New mobile phone application can measure impaired breathing

Signal researchers in Oulu have developed a mobile phone application that can measure impaired breathing. The results can lead you to determine whether you have a respiratory disease. In the future, this invention can also help people suffering from asthma or allergies with remote care and self-care. The mobile measurement tool is an easy, fast and cost-effective alternative to expensive hospital examinations.

The mobile respiration measurement tool uses the existing sensors and measurement technology in your smartphone. The actual innovation is the mobile application developed to collect and analyze respiratory signals. In a measurement event, chest movements reveal how heavy your breathing is and whether the problem is in the upper or lower respiratory tract. This information is important for targeting treatment.

According to Tapio Seppänen, Professor of Medical Technology at the University of Oulu, the respiratory signal analysis is based on signal measurement using artificial intelligence. In other words, the program has been trained using mathematical models to find abnormal signal forms that indicate impaired breathing.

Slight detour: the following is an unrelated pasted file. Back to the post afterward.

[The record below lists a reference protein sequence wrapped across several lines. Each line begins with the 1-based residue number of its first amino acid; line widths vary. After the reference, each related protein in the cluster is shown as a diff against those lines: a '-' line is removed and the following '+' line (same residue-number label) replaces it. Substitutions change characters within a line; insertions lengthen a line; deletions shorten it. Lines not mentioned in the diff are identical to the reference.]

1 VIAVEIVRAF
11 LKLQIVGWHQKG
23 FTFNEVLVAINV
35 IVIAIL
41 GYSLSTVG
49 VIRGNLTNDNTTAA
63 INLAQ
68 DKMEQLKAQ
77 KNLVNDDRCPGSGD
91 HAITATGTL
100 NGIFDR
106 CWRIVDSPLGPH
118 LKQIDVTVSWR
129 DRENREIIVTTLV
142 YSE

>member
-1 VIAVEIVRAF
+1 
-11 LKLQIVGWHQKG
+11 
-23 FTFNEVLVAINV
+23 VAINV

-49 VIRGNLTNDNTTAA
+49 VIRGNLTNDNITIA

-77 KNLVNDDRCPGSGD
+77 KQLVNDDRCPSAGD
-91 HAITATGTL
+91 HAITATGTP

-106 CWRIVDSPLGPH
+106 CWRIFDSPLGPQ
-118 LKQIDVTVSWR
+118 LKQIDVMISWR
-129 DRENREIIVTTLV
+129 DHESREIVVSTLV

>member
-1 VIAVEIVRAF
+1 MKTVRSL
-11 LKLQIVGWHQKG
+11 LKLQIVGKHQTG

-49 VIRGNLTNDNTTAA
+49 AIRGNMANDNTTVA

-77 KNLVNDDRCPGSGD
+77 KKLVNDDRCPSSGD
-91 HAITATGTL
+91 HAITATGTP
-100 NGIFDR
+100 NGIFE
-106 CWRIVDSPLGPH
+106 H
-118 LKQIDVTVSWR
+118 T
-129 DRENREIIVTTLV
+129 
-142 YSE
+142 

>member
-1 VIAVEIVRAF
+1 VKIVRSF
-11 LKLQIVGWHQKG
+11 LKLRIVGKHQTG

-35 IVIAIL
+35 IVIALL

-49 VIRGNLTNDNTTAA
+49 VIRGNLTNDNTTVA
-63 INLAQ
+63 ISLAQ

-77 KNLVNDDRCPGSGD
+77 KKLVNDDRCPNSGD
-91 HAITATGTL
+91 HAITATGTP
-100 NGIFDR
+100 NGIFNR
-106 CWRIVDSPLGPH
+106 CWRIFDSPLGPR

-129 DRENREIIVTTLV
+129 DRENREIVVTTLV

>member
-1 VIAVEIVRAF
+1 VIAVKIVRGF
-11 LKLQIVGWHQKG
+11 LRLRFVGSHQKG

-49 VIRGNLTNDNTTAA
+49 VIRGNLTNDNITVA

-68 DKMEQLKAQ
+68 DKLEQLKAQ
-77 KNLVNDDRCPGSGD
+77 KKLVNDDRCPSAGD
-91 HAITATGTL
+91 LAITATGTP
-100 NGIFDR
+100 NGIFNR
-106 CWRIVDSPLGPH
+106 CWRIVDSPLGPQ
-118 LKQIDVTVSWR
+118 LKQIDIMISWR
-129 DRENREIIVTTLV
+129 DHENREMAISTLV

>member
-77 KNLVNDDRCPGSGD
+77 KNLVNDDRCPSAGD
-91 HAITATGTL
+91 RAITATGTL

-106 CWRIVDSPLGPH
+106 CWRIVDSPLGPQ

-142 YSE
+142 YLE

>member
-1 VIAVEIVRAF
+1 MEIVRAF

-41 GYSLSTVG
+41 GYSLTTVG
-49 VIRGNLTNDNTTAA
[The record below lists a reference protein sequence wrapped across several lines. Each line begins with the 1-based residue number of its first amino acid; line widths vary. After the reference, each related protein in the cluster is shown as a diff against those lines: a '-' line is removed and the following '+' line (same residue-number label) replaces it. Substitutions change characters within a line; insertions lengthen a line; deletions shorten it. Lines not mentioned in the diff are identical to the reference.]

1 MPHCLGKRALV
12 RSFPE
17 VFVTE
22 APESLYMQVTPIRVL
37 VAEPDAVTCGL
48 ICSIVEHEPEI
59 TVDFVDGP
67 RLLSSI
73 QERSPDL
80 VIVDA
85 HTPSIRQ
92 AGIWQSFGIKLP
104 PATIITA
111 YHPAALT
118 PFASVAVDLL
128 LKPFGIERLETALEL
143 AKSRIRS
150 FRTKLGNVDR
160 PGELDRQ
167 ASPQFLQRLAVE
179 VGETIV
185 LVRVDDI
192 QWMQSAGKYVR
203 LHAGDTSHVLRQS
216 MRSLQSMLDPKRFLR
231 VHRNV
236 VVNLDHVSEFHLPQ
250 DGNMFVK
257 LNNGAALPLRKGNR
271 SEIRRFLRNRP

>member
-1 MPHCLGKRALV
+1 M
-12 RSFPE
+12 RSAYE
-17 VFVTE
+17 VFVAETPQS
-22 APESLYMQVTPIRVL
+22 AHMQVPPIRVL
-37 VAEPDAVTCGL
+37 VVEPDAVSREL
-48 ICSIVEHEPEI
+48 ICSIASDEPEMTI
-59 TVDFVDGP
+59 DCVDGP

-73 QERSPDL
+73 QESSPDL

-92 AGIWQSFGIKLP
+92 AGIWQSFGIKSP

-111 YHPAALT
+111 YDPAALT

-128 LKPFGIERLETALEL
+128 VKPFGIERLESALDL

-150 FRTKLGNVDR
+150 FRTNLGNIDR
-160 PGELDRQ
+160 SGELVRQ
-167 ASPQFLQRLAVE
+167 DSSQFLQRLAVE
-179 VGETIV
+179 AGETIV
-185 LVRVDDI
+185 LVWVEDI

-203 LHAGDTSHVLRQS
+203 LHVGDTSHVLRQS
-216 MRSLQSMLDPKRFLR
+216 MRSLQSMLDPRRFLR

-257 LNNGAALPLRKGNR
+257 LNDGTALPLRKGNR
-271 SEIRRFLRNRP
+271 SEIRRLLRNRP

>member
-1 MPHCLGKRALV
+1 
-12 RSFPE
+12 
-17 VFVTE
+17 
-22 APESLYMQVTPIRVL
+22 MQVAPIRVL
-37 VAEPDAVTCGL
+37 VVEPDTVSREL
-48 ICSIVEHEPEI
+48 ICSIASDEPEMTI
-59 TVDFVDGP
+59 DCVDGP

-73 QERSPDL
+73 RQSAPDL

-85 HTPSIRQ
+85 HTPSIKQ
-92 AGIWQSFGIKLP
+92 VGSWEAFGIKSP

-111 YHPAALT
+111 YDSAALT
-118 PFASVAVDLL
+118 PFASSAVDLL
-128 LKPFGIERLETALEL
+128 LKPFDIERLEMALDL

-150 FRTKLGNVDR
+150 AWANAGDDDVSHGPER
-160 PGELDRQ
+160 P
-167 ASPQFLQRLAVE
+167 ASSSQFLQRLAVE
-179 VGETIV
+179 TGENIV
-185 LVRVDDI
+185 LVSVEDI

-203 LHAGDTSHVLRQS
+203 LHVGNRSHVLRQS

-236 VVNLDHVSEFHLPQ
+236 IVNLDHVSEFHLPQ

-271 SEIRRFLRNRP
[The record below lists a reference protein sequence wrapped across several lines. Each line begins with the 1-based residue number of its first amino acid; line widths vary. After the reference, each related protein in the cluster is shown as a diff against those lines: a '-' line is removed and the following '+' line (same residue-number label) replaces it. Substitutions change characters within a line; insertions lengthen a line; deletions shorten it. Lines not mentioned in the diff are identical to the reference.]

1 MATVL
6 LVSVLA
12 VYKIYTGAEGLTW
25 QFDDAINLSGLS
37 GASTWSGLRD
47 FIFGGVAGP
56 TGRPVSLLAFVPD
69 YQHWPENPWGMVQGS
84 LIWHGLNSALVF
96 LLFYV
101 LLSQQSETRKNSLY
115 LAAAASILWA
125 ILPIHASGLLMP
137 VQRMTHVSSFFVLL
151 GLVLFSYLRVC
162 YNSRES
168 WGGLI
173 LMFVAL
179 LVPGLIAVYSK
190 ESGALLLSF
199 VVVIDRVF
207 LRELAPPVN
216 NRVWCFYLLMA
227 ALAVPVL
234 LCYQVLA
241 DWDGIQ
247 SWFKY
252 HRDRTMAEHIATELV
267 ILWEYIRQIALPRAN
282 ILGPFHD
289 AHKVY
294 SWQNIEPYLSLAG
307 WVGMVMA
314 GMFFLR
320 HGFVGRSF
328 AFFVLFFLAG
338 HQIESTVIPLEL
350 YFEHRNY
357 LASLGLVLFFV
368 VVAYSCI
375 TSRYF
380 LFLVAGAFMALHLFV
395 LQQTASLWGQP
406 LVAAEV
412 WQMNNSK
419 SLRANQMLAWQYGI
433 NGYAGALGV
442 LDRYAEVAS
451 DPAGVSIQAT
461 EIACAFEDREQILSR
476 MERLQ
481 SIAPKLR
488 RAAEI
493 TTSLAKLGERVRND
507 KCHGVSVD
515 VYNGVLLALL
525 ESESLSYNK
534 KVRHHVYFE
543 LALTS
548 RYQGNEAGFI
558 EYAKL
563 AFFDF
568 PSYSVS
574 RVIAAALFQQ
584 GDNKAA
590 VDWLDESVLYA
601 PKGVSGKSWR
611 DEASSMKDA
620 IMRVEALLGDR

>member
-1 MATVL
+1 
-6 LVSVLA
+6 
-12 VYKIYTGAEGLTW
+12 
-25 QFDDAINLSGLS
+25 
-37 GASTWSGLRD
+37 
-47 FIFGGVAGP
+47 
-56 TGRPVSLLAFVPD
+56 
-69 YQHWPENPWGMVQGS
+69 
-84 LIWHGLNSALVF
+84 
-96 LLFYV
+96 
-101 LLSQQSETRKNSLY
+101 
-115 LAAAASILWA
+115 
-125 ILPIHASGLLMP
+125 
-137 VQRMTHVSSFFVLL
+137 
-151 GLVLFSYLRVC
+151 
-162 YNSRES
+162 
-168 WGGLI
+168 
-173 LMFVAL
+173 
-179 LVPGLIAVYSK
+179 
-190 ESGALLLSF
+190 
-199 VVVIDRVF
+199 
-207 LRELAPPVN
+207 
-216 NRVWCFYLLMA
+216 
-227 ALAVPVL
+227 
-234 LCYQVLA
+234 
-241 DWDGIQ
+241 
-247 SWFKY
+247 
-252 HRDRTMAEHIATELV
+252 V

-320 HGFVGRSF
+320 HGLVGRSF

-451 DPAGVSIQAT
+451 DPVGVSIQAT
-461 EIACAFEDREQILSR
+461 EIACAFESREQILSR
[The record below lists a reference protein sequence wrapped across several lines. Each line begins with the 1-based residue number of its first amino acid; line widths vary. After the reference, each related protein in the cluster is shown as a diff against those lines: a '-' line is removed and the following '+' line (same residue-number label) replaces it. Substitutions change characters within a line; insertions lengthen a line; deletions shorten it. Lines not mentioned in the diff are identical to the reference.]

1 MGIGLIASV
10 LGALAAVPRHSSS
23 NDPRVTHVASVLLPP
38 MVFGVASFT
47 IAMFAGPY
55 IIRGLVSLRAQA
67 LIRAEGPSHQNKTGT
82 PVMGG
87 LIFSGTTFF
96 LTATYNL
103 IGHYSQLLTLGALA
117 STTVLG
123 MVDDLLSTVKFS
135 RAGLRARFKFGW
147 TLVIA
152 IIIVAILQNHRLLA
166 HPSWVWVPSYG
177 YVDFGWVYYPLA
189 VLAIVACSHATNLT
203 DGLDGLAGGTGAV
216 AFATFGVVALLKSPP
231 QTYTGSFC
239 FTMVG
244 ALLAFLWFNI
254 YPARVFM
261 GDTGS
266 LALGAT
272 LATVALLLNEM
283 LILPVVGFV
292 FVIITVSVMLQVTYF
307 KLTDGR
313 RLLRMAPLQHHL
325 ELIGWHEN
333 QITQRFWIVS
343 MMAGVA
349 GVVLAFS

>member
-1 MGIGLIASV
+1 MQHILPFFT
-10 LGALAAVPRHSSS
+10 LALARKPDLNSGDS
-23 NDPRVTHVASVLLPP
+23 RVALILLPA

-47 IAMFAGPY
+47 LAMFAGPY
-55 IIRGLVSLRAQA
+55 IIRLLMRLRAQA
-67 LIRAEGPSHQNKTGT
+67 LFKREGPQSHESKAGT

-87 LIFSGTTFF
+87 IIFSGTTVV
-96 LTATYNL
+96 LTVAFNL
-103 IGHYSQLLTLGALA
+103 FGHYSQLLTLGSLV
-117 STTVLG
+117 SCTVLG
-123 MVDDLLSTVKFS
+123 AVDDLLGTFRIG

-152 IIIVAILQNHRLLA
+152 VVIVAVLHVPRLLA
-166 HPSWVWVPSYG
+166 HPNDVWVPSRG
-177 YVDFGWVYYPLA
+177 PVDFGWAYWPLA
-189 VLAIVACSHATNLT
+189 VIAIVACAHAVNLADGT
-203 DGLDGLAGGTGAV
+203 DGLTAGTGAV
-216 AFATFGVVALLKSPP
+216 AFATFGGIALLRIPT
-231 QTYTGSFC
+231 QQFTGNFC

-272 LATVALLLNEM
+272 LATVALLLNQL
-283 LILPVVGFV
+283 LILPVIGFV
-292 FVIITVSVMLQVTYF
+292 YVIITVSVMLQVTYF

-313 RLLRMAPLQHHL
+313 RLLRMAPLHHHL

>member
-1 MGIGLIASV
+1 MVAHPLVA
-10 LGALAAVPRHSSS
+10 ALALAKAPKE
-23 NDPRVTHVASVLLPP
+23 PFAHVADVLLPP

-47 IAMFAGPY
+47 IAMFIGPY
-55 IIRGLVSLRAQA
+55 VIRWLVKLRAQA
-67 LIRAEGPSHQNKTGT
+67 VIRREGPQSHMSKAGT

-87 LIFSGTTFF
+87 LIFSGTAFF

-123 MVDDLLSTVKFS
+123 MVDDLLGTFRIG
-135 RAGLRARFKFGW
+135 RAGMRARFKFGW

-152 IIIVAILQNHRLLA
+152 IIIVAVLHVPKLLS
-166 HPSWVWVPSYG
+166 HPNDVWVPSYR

Professor Tapio Seppänen, Head of the Physiological Signal Analysis Group, has studied respiratory wave signals with his research team since the 1990s. The development of the Respiratory effort test has also involved Olli-Pekka Alho, Professor of Medicine at the University of Oulu, and researchers Tiina Seppänen and Niina Palmu from the Faculty of Information Technology and Electrical Engineering at the University of Oulu.

Medication guided by data

The Respiratory effort test is a convenient method for assessing the effectiveness of treatment and for home monitoring. Measurements can be made several times a day in various situations, indoors and outdoors. Continuous data improves the reliability of measurements and indicates the response to treatments such as asthma medication.

The Respiratory effort test has been found reliable during patient testing at the Seinäjoki Hospital. Clinical testing is still ongoing. For further development, the focus is on providing guidance with the test; the device must indicate whether the measurement was carried out correctly.

Researchers hope to have the test available on the commercial market in a few years. A global patent application has been submitted for the Respiratory effort test.

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